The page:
Your mistake is that you don't understand people. (No office, most people don't.) People generally don't like change. Think about Windows XP. How many people do you know that are still using the 12 year old operating system? You probably know quite a few. People don't like change. They like seeing what they are used to and knowing that they work. Another example? Consider wine corks. Why do wine bottling companies still use this ancient technology? Is there really no way an engineer could design a better cork? Of course there is, but people don't like change. People like their cork. And people like their boring car. Cars don't need large front ends to house their motors any more, many designers from many companies have thought of much more clever and space-saving form factors. But people don't like them. People don't like change. That's why people are scared of electric vehicles right now. EVs represent something new -unproven. The good news is, it only takes one generation to accept something new. In about 20 years, a new generation will be come to maturity that won't see EVs as anything special. They will be old and proven. That's when adoption really begins to accelerate. We just have to wait a bit longer.
      Ronald Wolf
      • 2 Years Ago
      There are only so many early adopters out there and the GOP already wants to end the tax credit on BEVs. So Nissan really needs to work on reducing the cost of these vehicles.
        DaveMart
        • 2 Years Ago
        @Ronald Wolf
        If they hit their sales targets Nissan will have used up the 200,000 vehicle allowance eligible for subsidy by the end of 2012 anyway. If the US cancels them before that they will just have to prioritise other markets. In the UK for instance subsidies have just been confirmed out to 2015 and vans added to the eligibility. The US can't, IMO, stop the electric car revolution. It can delay it somewhat, and fall way down the leaderboard.
          MTN RANGER
          • 2 Years Ago
          @DaveMart
          Wait, when has Nissan announced that they are going to build 190k Leafs for the US in 2012?
          DaveMart
          • 2 Years Ago
          @DaveMart
          My bad. I meant 2013, and should have said in around mid 2014. They have sold 10,000 electric vehicles in the US in 2011, hope to sell 20,000 in 2012, and their factory is to have a battery capacity of 200,000 packs whilst they will build 150,000 Leaf cars. So the unknowns are how fast they will build to full capacity, and what they do with the other 50,000 battery packs.
          brotherkenny4
          • 2 Years Ago
          @DaveMart
          I have expected exactly what you are saying for some time. That is that the rest of the world would bring about the electric vehicle and the US would then have to catch up. We are very used to that position now (we should expect more of the same). Our politicians and industrial leaders work together to prevent advancement and protect the current money makers markets. Here in the US, we protect oil and coal. The good news for us is that the rest of the world will develop the electric car.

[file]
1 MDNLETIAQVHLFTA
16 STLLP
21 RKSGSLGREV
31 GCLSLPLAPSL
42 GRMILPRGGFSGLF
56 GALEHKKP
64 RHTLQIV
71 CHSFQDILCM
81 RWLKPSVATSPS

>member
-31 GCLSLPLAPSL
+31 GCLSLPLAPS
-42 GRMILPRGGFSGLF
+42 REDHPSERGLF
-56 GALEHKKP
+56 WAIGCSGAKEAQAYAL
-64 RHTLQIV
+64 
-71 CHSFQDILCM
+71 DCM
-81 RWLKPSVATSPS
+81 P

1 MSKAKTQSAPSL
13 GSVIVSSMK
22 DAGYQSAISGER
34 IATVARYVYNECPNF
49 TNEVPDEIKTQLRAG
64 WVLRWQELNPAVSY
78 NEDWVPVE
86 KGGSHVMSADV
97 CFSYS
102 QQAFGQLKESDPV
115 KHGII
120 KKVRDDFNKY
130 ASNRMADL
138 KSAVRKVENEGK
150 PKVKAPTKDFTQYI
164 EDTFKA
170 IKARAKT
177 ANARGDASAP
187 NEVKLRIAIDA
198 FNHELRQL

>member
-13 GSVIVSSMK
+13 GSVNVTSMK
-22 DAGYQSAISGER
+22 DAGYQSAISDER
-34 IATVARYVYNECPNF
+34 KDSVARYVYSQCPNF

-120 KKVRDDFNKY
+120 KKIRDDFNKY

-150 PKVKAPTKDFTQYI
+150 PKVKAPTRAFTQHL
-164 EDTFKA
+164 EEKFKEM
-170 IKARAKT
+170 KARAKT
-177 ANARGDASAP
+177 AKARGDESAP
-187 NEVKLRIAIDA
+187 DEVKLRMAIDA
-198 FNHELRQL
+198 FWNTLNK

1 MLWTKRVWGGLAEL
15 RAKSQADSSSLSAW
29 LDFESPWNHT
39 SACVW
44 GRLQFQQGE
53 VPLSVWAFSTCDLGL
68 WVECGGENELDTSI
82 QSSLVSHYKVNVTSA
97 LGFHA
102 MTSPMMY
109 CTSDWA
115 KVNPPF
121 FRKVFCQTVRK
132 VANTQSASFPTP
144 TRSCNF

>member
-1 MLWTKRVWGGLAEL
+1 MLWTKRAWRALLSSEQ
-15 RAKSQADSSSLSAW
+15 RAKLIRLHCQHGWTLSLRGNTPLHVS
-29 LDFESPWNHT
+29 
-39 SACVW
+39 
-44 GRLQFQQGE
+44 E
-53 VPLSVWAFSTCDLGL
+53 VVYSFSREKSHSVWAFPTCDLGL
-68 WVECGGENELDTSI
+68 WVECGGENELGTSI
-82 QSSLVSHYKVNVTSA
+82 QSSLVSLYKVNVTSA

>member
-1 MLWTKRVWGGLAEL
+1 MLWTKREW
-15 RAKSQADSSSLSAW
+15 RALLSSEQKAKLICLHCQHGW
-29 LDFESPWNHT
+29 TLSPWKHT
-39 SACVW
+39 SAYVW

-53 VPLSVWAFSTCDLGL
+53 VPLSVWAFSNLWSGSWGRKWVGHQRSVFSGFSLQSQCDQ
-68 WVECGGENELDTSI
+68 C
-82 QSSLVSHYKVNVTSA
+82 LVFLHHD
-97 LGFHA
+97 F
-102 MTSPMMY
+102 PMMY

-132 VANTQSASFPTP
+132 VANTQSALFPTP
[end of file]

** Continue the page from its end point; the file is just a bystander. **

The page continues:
Craig
      • 2 Years Ago
      As a surfer and parent the van is of great interest to me.
        DaveMart
        • 2 Years Ago
        @Craig
        I do hope you keep them all separate. Becoming a parent whilst surfing is difficult enough, don't try to do them both whilst driving your car!
          PR
          • 2 Years Ago
          @DaveMart
          Damn lefties always trying to ruin everyone's fun.... *grin*
        EZEE
        • 2 Years Ago
        @Craig
        @Dave Smartbutt! :D
      JP
      • 2 Years Ago
      Nissan, stop wasting time and just make the ESFLow!
      Wolfgang
      • 2 Years Ago
      Taste may be different in Japan, but to me the Leaf is about the ugliest car for sale. It's downright ridiculous to mimic a valve housing in the former engine compartment. Who in their right mind think that early adopters would be reassured by dressing up power electronics to look like an internal combustion engine? For anyone it's a commitment to buy an EV for today's very steep prices, how much would I enjoy being mildly ridiculed by my friends for the looks of a Leaf? Quite on the contrary I'm convinced that EV enthusiasts want to make a statement driving an EV. Of course an EV's body design should reflect the simplicity, elegance and superiority of its drive train, and yet again should take full advantage of its packaging options. Just look at the outstanding design of my Vectrix, for which I often get compliments even before many realize it's electric.
        marcopolo
        • 2 Years Ago
        @Wolfgang
        @Wolfgang But Vectrix was also criticised for being too heavy, and looking much like a motor scooter! It's all just a matter of taste and getting used to new concepts. No model will satisfy everyone! Thank goodness for variety! Vive la difference!
        garylai
        • 2 Years Ago
        @Wolfgang
        I've received nothing but compliments on how my Leaf looks. And I've received a lot of compliments.
        amtoro
        • 2 Years Ago
        @Wolfgang
        Curiously, I have received tons of comments from strangers at almost every place I go, about how much they like the looks and size of the LEAF.
          EJ
          • 2 Years Ago
          @amtoro
          There are some people who like how my Leaf looks. I think they're crazy.
      axiomatik
      • 2 Years Ago
      If Nissan is smart and they want to mainstream EV vehicles, their next release should be some sort of crossover ala Rogue/Rav4/CR-V/Escape/Equinox etc. Sure a taller vehicle doesn't maximize efficiency, but aim for the heart of the market, not the fringes.